A node needs to be configured to have at least one relay server and one index server to be able to operate.

Relay server

In a perfect world nodes should have been able to directly communicate with each other. However, currently many of the Internet users are not able to receive connections directly.

As a workaround, the offset network uses relay servers. A relay server is a server that is used as a meeting point for communication between two nodes. A node connects to a relay server in one of two modes:

  • Wait for incoming connections from remote nodes.

  • Request to connect to a remote node.

When a node is configured to have a remote node as a friend, it must know one or more relays on which the remote node is listening for connections.

The relays model is decentralized. Anyone 3 can run his own relay. However, we realize that some users might not be willing (or able) to run their own relay servers. Instead, it is possible to use the services of a public relay.

Index server

Payments in offset rely on pushing credits along a routes of nodes. We did not manage to find a fully decentralized solution for finding capacity routes between nodes. As a workaround, we use index servers.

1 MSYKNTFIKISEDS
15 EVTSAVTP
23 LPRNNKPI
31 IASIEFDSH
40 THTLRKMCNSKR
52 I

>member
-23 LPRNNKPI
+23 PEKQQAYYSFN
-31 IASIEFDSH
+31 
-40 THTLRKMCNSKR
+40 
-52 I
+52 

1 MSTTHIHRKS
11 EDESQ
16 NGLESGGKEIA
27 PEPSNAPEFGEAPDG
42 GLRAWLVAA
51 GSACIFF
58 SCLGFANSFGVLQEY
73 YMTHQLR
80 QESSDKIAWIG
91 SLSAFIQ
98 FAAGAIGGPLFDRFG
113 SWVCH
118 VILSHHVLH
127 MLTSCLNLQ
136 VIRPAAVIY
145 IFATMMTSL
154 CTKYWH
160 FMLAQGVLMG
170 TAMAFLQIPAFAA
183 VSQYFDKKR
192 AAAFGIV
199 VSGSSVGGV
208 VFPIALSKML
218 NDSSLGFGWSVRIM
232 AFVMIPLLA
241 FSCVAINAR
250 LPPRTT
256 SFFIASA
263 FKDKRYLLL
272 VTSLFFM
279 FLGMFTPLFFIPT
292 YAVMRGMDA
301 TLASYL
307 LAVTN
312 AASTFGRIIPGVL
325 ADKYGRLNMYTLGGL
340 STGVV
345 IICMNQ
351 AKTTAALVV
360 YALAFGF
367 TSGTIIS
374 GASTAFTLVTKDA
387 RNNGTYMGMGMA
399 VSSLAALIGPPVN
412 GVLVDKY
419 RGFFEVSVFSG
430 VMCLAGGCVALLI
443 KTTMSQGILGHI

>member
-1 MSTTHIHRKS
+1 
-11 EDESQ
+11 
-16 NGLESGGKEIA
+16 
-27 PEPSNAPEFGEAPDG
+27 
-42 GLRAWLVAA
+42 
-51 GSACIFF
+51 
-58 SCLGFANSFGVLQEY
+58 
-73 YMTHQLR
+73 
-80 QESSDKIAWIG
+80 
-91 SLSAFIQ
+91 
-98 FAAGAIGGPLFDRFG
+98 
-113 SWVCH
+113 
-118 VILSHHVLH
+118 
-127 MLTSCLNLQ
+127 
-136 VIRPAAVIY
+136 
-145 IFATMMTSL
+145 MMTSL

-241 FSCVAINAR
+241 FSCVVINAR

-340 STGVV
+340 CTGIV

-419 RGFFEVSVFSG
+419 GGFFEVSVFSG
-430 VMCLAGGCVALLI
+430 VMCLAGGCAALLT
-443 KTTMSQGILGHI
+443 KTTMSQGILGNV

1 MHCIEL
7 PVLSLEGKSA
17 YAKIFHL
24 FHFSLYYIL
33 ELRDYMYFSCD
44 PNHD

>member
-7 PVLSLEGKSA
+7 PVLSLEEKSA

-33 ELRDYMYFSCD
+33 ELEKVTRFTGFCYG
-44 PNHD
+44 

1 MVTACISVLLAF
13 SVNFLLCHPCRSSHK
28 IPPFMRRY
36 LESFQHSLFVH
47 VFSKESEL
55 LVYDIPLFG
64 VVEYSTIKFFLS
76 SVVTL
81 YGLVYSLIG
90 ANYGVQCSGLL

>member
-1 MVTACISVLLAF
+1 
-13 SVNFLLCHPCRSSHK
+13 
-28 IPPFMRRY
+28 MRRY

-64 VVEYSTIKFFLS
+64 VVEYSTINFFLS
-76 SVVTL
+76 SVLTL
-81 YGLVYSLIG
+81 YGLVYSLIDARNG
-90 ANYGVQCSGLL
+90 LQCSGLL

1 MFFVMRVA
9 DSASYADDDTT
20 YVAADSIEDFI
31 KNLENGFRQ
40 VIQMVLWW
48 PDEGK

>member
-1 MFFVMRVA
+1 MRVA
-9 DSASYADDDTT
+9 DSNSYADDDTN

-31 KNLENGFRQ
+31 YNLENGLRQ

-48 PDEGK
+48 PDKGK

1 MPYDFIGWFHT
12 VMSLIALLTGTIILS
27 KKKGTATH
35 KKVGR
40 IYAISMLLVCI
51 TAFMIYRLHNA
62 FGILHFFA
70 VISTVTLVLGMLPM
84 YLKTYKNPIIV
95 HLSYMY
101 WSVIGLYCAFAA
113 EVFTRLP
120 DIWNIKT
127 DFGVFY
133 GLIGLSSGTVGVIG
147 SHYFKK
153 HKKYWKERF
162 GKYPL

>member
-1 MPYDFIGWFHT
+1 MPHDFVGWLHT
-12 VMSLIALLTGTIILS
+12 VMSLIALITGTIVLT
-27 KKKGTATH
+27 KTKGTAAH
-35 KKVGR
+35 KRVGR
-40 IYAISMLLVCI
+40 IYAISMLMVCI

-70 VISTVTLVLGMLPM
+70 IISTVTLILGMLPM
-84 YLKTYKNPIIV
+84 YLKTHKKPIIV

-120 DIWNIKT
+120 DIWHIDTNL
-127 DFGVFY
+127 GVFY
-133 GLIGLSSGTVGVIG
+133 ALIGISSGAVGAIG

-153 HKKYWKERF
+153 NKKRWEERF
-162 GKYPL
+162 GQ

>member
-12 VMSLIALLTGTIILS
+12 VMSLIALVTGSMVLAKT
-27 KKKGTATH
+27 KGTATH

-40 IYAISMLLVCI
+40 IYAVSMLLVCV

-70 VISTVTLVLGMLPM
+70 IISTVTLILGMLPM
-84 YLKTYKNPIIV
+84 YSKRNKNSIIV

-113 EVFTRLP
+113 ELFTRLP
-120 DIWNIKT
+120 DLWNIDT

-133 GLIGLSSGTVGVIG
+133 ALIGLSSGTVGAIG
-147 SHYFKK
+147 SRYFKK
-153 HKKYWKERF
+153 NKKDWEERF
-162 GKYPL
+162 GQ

A node is configured to know one or more index servers, and can ask information about routes from the index servers. A node also sends to the index servers periodic updates about his relationship with his friends.

The index servers form a Federation. Usually every node communicates with about one index server. The index servers then share the nodes information with each other. This means that the information sent from a node to one index server should eventually reach all other index servers that are reachable from that index server.

Index servers federate with other index servers only if configured to do so. For two index servers A and B, A and B will share information only if the two conditions hold:

  • A trusts B

  • B trusts A

Every index server has a full picture of the whole nodes’ funds network. This allows index servers to find routes of wanted capacity efficiently, using classical graph theoretic algorithms, like BFS.